A mere two months after visiting the amazing Salginatobel Bridge itself, I was delighted to get a book on it for Christmas: "Vom Holzsteg zum Weltmonument - Die Geschichte der Salginatobelbrücke" (ISBN 3 9520963 1 8, Verlag AG Buchdruckerei Schiers, 1996) [order from the author]. The title roughly translates as "From the boardwalk to the World Monument - The history of Salginatobel Bridge".
It's not the easiest book to get hold of. The Prättigauerhof hotel in Schiers didn't have any copies when I visited, and the local publisher communicates only in German. My copy was purchased directly from the author - follow the link above to email Mr Kessler. It can be paid for either with international bank transfer (expensive) or simply by posting cash. It's definitely best to email first as postage rates may vary and I don't know how many copies he has left.
If ever there were a labour of love, this 232-page book is it. The village of Schiers has a population of roughly 2500, yet this locally-published book is nonetheless an unexpectedly lavish tribute to one of the world's greatest bridges. To my knowledge, it's the only book devoted entirely to this very singular structure.
The book is in ten chapters, mostly written by Andreas Kessler, but with contributions from Jürg Conzett, Duri Prader (son of the bridge's builder, Florian Prader), and others. There is also an extensive bibliography, several pages of the original bridge design calculations, and three fold-out construction drawings showing the general arrangement of the bridge, the concrete reinforcement, and the timber falsework.
The book explains the difficult site on which Salginatobel Bridge was built - a deep ravine between the small village of Schiers and the tiny hamlet of Schuders. Before the bridge was built at high level, a number of low-level crossings of the Salgina existed, generally of timber, prone to flood damage, and providing access only to a steep path leading up to Schuders.
The book discusses the key figures reponsible for the design and construction of the bridge: Robert Maillart, the structural engineer (pictured); Richard Coray, who designed the falsework; Peter Lorenz, the district engineer; and Florian Prader, the contractor. Jürg Conzett explains the state of the art in arch bridge design at the time, and compares Maillart's various designs both built and unbuilt from the Stauffacher bridge of 1899 to the Lachen bridge of 1940, with the help of an excellent scale drawing showing them all. While the Salginatobel bridge is one of Maillart's most spectacular achievements, he proposed far greater arch bridges at Schaffhausen, Bern and elsewhere.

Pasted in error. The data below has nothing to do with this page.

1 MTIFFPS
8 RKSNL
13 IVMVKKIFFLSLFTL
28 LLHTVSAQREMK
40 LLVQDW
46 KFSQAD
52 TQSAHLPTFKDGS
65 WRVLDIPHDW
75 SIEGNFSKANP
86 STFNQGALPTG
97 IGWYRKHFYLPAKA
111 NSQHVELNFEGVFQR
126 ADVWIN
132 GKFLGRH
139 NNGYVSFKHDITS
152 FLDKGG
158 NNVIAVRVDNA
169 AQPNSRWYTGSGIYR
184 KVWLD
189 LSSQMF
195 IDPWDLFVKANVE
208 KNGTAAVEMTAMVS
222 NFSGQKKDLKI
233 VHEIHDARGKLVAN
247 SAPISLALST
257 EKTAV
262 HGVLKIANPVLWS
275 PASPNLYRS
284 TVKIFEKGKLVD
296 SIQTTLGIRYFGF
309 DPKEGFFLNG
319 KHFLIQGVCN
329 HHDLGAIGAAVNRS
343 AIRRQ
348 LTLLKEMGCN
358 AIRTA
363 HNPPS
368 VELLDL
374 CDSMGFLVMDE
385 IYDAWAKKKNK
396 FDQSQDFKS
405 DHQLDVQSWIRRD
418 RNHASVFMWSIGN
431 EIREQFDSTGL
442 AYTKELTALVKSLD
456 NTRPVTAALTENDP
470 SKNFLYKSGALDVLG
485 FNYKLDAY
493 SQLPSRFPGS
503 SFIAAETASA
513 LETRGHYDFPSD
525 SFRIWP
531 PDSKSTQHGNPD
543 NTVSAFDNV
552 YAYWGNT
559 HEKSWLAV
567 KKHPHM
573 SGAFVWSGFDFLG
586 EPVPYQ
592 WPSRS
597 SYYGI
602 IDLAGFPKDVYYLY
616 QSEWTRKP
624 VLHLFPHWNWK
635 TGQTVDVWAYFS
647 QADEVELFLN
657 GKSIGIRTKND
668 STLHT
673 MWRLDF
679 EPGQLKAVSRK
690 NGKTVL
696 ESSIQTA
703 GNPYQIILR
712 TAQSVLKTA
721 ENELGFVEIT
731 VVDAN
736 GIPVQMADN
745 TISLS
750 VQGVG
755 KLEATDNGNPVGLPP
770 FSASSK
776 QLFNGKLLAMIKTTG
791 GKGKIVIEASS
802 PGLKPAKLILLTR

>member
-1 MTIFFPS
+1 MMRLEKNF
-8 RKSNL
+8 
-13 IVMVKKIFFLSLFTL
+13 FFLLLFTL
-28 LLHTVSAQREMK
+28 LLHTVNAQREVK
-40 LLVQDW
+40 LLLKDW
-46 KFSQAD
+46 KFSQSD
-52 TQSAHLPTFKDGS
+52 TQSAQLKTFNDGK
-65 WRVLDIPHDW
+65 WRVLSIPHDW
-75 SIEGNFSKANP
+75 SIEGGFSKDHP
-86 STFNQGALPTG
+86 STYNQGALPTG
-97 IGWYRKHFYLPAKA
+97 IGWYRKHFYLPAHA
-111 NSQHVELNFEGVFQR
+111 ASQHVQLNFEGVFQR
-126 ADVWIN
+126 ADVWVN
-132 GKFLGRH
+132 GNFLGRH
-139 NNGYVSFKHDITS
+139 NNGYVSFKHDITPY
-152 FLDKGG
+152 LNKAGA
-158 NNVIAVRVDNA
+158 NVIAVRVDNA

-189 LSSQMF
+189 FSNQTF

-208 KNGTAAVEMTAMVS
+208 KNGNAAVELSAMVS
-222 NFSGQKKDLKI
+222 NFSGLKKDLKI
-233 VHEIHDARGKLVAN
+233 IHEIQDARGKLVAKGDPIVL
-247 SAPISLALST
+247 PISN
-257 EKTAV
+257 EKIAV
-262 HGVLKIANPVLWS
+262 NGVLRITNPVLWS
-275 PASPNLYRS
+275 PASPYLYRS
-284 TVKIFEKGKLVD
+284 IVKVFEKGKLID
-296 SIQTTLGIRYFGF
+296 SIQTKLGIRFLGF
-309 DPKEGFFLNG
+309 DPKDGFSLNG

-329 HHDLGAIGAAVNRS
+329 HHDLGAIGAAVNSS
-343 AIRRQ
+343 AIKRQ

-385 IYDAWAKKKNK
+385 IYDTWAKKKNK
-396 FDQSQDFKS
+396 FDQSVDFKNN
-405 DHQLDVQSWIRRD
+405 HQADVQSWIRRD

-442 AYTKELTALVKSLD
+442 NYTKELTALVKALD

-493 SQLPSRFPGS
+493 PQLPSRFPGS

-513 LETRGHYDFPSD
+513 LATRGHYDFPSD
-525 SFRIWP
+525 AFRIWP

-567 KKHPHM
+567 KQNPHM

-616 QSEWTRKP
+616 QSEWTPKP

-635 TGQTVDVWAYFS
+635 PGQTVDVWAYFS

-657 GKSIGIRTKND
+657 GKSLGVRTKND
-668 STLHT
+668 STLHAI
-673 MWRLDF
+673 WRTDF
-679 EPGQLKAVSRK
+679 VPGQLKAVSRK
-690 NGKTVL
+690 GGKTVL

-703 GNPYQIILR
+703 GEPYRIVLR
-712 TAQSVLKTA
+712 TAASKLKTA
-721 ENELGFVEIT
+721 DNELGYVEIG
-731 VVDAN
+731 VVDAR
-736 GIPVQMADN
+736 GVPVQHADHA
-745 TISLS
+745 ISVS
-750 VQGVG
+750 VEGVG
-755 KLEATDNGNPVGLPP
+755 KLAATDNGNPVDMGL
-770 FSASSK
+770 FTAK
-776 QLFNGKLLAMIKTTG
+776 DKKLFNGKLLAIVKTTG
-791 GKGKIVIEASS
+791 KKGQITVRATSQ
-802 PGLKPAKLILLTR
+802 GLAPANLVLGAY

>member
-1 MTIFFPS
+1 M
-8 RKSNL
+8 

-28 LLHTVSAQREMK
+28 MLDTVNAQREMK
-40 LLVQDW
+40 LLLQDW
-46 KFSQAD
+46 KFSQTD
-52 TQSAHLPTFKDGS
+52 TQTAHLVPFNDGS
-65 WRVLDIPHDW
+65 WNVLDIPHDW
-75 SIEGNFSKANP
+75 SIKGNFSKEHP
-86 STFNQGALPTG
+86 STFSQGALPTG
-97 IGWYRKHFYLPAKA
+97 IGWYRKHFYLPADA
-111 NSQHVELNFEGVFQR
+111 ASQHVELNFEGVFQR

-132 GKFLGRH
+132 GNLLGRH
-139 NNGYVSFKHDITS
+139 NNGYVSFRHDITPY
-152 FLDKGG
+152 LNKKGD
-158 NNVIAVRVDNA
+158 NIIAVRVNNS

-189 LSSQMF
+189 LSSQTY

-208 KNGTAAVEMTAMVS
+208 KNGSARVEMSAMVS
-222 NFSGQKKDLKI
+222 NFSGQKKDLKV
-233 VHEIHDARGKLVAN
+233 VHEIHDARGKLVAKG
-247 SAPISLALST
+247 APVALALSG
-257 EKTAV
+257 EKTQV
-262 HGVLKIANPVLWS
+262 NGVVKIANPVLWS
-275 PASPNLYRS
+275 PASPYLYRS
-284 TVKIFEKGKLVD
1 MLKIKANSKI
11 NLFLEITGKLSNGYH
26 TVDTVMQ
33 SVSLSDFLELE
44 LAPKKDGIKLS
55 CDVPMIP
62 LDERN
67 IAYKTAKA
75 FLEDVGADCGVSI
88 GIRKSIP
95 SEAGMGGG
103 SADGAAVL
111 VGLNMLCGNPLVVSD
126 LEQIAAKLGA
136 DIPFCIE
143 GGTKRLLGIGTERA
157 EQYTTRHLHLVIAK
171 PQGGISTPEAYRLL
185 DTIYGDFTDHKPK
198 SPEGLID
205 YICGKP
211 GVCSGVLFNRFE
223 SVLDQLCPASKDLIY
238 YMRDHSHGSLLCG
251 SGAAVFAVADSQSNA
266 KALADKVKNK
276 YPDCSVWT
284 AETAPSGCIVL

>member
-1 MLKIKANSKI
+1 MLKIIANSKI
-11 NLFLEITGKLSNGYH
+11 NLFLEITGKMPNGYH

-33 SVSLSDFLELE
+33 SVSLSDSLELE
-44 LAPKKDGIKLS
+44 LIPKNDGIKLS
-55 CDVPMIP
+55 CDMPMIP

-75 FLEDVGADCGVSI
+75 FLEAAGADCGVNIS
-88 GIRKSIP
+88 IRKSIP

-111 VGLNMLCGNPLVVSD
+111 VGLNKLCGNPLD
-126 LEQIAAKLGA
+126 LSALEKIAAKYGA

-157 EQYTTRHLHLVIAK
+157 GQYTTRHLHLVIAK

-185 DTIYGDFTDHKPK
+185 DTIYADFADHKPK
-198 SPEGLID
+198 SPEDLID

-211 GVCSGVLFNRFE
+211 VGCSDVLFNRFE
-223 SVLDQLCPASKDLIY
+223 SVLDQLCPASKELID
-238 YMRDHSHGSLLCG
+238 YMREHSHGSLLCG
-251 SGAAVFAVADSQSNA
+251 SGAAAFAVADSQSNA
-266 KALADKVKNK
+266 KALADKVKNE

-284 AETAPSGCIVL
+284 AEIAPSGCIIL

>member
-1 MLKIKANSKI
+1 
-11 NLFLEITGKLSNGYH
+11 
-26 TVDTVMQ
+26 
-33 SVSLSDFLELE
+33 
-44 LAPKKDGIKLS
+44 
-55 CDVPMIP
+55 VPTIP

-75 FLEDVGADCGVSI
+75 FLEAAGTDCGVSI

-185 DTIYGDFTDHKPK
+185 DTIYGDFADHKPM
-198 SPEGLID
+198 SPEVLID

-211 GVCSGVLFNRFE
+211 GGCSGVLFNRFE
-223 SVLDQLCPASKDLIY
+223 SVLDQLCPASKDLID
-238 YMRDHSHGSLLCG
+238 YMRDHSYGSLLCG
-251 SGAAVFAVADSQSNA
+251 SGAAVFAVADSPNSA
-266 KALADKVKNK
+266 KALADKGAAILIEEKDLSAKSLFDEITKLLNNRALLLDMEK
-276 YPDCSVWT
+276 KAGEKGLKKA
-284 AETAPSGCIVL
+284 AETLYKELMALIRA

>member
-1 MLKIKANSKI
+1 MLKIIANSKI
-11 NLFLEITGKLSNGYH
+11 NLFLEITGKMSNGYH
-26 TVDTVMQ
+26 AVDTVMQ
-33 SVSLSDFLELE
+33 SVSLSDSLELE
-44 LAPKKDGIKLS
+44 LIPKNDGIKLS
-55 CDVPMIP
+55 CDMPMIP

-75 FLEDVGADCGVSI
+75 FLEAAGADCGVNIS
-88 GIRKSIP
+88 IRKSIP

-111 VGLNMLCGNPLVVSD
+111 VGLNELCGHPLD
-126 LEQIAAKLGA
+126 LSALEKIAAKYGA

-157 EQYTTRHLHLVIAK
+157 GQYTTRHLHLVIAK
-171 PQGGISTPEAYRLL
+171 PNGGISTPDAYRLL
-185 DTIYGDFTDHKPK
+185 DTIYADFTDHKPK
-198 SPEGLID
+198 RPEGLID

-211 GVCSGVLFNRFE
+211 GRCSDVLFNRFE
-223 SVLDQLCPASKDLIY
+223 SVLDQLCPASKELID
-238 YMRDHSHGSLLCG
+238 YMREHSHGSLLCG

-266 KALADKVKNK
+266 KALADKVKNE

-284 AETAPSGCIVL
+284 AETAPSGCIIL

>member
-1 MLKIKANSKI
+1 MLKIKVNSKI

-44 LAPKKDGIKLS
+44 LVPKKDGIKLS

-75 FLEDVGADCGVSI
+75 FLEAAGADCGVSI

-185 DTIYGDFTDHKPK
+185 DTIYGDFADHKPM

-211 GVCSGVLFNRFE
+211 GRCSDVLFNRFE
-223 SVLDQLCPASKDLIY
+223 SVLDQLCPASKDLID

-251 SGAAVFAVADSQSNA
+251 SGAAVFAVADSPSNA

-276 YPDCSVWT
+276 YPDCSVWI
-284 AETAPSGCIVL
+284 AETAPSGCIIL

The book covers various proposals for a new Salgina crossing from 1914 onwards, including a suspension bridge design proposed by Richard Coray. Eventually, a competition was held to obtain design-and-build proposals, with Prader & Cie's tender (designed by Maillart) proving to be the least-cost design. The construction of the bridge during 1929 and 1930 is documented in detail, including a series of photographs which show the difficult cantilevering construction of the falsework very clearly. In the steep rocky terrain, the timber centering (pictured, in model form!) was a major achievement in its own right.
The book goes on to address the bridge's history since it was opened, including the period in the second world war when plans were made to install explosive charges for the bridge's possible destruction. There is also an extensive chapter discussing the bridge's growing reputation as a work of art or historical importance, citing the writings of architecture critic Siegfried Giedion in the 1930s, Max Bill's book on Maillart in 1949, the substantial writings of David Billington, and many less well known authors.
The bridge's award in 1991 of the status of an International Historic Civil Engineering Landmark by the ASCE (American Society of Civil Engineers) is also covered, including descriptions of the other IHCELs declared up to 1995.
Throughout, the text is supported by excellent black-and-white photographs and diagrams, many unavailable readily in print elsewhere, making this book a very fitting tribute to a marvellous bridge.
The only problem, for me at least, is that it's all in German, which I can't read. So I must apologise that I can't comment in detail on the text at all! Even with this somewhat major handicap, it looks to me to be an excellent book, with high production values and a welcome thoroughness. Expect a fresh review if my German is ever up to it!